“Hence, due to the importance of vaccinating individuals in the 18-44 age group, the policy of the Central Government for conducting free vaccination themselves for groups under the first 2 phases, and replacing it with paid vaccination by the State/UT Governments and private hospitals for the persons between 18-44 years is, prima facie, arbitrary and irrational,” Justice Chandrachud said in the 32-page order. Healthcare workers, frontline workers and those above 45 years were vaccinated under the first two phases.

The court asked the Centre to provide the data on the percentage of population that has been vaccinated (with one dose and both doses), as against eligible persons in the first three phases of the vaccination drive.

“This shall include data pertaining to the percentage of rural population as well as the percentage of urban population so vaccinated, it said asking the Centre to furnish each and every detail sought.

Complete data on Centre’s purchase history

The bench also sought complete data of the Centre’s purchase history of all the COVID-19 vaccines – Covaxin, Covishield and Sputnik V – till date.

“The data should clarify: (a) the dates of all procurement orders placed by the Central Government for all 3 vaccines; (b) the quantity of vaccines ordered as on each date; and (c) the projected date of supply; and an outline for how and when the Central Government seeks to vaccinate the remaining population in phases 1, 2 and 3,” the court said.

The top court has sought information on the steps being taken by the Centre to ensure drugs are available to treat mucormycosis, which is also called black fungus infection.

Taking note of the Centre’s reply that states and UTs will provide vaccination free of cost to its population, the court said it is important that individual states and UTs may confirm or deny this position before the court.

“Further, if they have decided to vaccinate their population for free then, as a matter of principle, it is important that this policy is annexed to their affidavit, so that the population within their territories can be assured of their right to be vaccinated for free at a state vaccination centre.

“Hence, we direct each of the State/UT Governments to also file an affidavit within 2 weeks, where they shall clarify their position and put on record their individual policies,” the bench said.

The bench informed the Centre that its affidavit should respond individually to each issue mentioned in the order.

People sit in a waiting area to receive a dose of the Covishield vaccine at a vaccination centre in Ahmedabad, April 2, 2021. Photo: Reuters/Amit Dave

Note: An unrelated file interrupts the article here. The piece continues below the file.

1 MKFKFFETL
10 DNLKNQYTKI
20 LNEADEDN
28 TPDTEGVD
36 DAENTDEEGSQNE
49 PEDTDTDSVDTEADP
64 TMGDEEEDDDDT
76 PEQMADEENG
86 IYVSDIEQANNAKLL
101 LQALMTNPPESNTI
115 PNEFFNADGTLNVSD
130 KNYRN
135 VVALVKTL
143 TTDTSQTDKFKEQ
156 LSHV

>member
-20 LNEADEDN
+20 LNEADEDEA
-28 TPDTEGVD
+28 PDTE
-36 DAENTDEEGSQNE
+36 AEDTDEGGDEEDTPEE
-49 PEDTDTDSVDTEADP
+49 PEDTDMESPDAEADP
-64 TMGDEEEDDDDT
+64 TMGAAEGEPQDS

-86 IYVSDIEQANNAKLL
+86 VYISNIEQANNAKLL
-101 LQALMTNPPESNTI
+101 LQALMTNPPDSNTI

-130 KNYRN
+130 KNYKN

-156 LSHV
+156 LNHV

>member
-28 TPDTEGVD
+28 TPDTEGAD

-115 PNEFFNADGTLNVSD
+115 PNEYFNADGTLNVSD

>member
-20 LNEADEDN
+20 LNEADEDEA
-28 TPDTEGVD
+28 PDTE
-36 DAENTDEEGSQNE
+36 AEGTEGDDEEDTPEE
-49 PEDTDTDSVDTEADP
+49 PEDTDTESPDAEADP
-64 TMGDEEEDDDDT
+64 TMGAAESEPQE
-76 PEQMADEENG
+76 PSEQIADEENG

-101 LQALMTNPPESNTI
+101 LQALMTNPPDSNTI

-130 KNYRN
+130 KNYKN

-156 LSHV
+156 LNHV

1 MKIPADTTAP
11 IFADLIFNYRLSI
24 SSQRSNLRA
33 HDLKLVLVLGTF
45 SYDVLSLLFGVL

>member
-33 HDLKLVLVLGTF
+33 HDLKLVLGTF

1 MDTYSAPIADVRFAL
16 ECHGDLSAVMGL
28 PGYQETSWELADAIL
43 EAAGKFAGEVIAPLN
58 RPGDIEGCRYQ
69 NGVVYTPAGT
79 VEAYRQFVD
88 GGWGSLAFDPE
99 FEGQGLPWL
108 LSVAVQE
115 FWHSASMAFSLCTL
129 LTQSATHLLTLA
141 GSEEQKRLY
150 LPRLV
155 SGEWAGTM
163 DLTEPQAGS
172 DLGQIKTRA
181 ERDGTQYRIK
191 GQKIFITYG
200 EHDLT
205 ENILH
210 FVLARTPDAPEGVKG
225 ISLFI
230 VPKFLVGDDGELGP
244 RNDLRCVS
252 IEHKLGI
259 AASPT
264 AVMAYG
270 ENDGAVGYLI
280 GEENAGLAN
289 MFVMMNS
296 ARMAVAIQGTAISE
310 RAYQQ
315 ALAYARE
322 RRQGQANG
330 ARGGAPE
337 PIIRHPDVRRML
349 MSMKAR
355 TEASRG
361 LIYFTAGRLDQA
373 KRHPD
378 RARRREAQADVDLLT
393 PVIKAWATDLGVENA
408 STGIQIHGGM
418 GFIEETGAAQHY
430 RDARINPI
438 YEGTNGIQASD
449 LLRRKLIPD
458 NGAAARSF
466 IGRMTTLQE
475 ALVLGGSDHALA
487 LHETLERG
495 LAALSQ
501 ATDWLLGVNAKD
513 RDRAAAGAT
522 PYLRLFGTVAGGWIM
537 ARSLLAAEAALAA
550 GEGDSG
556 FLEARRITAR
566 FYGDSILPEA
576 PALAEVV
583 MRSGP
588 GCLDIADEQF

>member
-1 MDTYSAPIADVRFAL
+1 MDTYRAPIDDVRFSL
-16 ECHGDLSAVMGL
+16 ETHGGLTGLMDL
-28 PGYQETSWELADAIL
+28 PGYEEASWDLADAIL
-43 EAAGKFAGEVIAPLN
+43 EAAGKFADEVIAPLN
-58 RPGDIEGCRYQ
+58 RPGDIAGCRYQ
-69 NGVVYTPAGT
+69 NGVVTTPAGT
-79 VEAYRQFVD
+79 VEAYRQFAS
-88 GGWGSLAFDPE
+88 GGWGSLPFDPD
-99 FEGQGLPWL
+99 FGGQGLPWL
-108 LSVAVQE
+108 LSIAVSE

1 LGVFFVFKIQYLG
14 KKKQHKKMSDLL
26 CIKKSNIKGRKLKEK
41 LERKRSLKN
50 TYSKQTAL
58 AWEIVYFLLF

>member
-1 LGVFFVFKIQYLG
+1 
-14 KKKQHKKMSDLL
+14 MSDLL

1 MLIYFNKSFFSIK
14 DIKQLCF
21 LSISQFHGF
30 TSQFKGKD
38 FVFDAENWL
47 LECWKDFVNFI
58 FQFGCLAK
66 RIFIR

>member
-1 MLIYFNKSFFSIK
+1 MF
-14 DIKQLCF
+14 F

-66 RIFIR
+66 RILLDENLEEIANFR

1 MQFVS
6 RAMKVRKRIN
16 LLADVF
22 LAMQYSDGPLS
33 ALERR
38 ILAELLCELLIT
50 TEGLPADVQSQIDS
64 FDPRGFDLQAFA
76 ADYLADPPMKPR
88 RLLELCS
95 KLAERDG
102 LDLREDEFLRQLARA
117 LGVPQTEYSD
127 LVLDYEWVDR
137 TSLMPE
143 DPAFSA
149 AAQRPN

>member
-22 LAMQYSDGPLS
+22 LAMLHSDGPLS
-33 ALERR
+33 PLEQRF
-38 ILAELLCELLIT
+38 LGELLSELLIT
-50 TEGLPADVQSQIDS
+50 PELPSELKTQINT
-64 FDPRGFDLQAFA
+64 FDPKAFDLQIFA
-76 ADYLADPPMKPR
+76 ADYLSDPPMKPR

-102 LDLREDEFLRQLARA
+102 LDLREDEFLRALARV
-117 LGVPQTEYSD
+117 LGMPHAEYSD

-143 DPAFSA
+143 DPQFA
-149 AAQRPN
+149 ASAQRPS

Asserts courts right to conduct judicial review

Trashing the Centre’s objection that judiciary should not enter into the policy making domain, the bench said it is trite to state that separation of powers is a part of the basic structure of the constitution and policy-making continues to be in the sole domain of the executive.

“The judiciary does not possess the authority or competence to assume the role of the executive, which is democratically accountable for its actions and has access to the resources which are instrumental to policy formulation. However, this separation of powers does not result in courts lacking jurisdiction in conducting a judicial review of these policies.

“Our constitution does not envisage courts to be silent spectators when constitutional rights of citizens are infringed by executive policies. Judicial review and soliciting constitutional justification for policies formulated by the executive is an essential function, which the courts are entrusted to perform,” the order says.

The top court asked the Centre to clarify its stand on the roadmap of the projected availability of vaccines till December 31, 2021, the preparedness with respect to specific needs of children in the event of a third wave, vaccination trials and regulatory approval, and compatible drugs.

It has sought information whether under the Centre’s policy, it is permissible for the states and UTs or individual local bodies to access vaccine supplies of foreign manufacturers.

The court also sought numbers of crematorium workers vaccinated in phase one and asked whether a targeted drive can be conducted for vaccination of the remaining workers in this category.

LiveLaw notes that the Supreme Court also made another significant observation that the policy of the Centre to not provide free vaccination for those between 18 and 44 years is “prima facie arbitrary and irrational.”

(With PTI inputs)

Note: This article was first published at 6:46 pm on June 2, 2021 and updated at 10:05 am on June 3, 2021.